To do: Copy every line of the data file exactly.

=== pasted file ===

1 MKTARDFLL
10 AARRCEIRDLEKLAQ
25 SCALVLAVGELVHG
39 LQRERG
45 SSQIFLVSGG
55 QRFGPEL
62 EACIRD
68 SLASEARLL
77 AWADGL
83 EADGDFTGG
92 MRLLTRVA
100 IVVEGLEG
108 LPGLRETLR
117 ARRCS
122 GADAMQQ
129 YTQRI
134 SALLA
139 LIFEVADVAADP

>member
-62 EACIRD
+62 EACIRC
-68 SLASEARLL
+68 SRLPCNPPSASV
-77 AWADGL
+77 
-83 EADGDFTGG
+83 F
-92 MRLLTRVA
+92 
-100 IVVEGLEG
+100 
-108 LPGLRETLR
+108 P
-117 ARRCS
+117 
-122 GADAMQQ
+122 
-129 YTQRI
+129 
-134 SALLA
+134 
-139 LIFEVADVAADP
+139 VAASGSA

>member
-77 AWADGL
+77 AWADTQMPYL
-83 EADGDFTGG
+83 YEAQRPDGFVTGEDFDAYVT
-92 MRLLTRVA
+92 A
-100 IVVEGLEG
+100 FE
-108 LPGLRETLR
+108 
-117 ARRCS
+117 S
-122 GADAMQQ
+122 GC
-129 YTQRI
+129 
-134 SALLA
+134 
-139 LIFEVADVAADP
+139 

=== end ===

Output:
1 MKTARDFLL
10 AARRCEIRDLEKLAQ
25 SCALVLAVGELVHG
39 LQRERG
45 SSQIFLVSGG
55 QRFGPEL
62 EACIRD
68 SLASEARLL
77 AWADGL
83 EADGDFTGG
92 MRLLTRVA
100 IVVEGLEG
108 LPGLRETLR
117 ARRCS
122 GADAMQQ
129 YTQRI
134 SALLA
139 LIFEVADVAADP

>member
-62 EACIRD
+62 EACIRC
-68 SLASEARLL
+68 SRLPCNPPSASV
-77 AWADGL
+77 
-83 EADGDFTGG
+83 F
-92 MRLLTRVA
+92 
-100 IVVEGLEG
+100 
-108 LPGLRETLR
+108 P
-117 ARRCS
+117 
-122 GADAMQQ
+122 
-129 YTQRI
+129 
-134 SALLA
+134 
-139 LIFEVADVAADP
+139 VAASGSA

>member
-77 AWADGL
+77 AWADTQMPYL
-83 EADGDFTGG
+83 YEAQRPDGFVTGEDFDAYVT
-92 MRLLTRVA
+92 A
-100 IVVEGLEG
+100 FE
-108 LPGLRETLR
+108 
-117 ARRCS
+117 S
-122 GADAMQQ
+122 GC
-129 YTQRI
+129 
-134 SALLA
+134 
-139 LIFEVADVAADP
+139 